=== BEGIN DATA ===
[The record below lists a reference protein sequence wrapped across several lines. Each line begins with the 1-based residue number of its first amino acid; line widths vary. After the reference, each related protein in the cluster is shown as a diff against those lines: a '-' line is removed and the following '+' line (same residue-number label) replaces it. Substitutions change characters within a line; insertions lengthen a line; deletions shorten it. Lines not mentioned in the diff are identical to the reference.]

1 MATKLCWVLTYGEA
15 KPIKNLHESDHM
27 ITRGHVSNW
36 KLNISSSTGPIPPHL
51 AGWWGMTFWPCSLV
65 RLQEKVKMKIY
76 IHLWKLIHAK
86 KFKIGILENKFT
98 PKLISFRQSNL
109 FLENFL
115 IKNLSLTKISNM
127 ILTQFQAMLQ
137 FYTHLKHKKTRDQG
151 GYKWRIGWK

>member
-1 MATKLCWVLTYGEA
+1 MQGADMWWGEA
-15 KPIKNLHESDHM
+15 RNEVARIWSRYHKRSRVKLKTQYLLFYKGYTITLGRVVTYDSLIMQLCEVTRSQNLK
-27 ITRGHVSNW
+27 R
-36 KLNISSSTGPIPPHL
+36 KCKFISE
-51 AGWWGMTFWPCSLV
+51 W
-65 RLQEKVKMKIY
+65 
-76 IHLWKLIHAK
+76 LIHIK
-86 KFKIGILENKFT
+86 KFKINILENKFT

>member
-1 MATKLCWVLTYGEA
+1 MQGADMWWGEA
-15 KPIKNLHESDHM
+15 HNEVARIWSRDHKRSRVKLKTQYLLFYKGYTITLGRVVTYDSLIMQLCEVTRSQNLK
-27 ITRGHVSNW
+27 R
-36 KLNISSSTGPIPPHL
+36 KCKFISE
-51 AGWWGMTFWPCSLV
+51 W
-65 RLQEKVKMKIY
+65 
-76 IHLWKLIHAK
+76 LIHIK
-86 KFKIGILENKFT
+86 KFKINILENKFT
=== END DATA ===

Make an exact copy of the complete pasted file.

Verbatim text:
[The record below lists a reference protein sequence wrapped across several lines. Each line begins with the 1-based residue number of its first amino acid; line widths vary. After the reference, each related protein in the cluster is shown as a diff against those lines: a '-' line is removed and the following '+' line (same residue-number label) replaces it. Substitutions change characters within a line; insertions lengthen a line; deletions shorten it. Lines not mentioned in the diff are identical to the reference.]

1 MATKLCWVLTYGEA
15 KPIKNLHESDHM
27 ITRGHVSNW
36 KLNISSSTGPIPPHL
51 AGWWGMTFWPCSLV
65 RLQEKVKMKIY
76 IHLWKLIHAK
86 KFKIGILENKFT
98 PKLISFRQSNL
109 FLENFL
115 IKNLSLTKISNM
127 ILTQFQAMLQ
137 FYTHLKHKKTRDQG
151 GYKWRIGWK

>member
-1 MATKLCWVLTYGEA
+1 MQGADMWWGEA
-15 KPIKNLHESDHM
+15 RNEVARIWSRYHKRSRVKLKTQYLLFYKGYTITLGRVVTYDSLIMQLCEVTRSQNLK
-27 ITRGHVSNW
+27 R
-36 KLNISSSTGPIPPHL
+36 KCKFISE
-51 AGWWGMTFWPCSLV
+51 W
-65 RLQEKVKMKIY
+65 
-76 IHLWKLIHAK
+76 LIHIK
-86 KFKIGILENKFT
+86 KFKINILENKFT

>member
-1 MATKLCWVLTYGEA
+1 MQGADMWWGEA
-15 KPIKNLHESDHM
+15 HNEVARIWSRDHKRSRVKLKTQYLLFYKGYTITLGRVVTYDSLIMQLCEVTRSQNLK
-27 ITRGHVSNW
+27 R
-36 KLNISSSTGPIPPHL
+36 KCKFISE
-51 AGWWGMTFWPCSLV
+51 W
-65 RLQEKVKMKIY
+65 
-76 IHLWKLIHAK
+76 LIHIK
-86 KFKIGILENKFT
+86 KFKINILENKFT